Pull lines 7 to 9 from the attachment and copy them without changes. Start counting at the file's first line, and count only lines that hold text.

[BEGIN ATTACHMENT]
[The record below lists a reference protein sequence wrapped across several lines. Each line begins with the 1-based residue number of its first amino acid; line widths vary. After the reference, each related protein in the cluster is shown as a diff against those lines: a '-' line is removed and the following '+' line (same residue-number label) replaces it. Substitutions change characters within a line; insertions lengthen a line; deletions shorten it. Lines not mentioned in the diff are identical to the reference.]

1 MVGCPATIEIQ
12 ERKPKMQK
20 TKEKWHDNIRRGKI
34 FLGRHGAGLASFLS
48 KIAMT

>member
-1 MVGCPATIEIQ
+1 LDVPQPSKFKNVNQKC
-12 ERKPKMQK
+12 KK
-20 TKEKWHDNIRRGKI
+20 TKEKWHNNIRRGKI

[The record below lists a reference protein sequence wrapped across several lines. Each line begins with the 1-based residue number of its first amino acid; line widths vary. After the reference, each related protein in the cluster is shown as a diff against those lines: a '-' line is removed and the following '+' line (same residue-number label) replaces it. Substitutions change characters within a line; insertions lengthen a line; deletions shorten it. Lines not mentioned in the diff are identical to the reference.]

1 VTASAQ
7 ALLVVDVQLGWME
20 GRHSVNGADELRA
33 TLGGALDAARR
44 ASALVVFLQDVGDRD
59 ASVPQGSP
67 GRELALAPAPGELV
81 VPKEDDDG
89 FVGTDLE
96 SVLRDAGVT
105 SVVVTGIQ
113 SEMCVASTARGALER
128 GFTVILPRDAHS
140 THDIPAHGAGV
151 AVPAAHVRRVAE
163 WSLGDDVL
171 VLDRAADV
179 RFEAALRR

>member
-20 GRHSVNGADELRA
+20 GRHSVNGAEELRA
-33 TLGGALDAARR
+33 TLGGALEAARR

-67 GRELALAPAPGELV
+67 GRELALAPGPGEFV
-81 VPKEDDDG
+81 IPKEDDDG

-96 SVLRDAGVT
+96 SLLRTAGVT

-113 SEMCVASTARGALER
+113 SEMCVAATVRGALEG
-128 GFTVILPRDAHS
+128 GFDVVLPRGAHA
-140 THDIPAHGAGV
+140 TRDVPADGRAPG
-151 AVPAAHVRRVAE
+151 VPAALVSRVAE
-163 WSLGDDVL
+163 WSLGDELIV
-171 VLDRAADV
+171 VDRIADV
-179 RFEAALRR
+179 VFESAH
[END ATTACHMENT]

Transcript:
>member
-1 MVGCPATIEIQ
+1 LDVPQPSKFKNVNQKC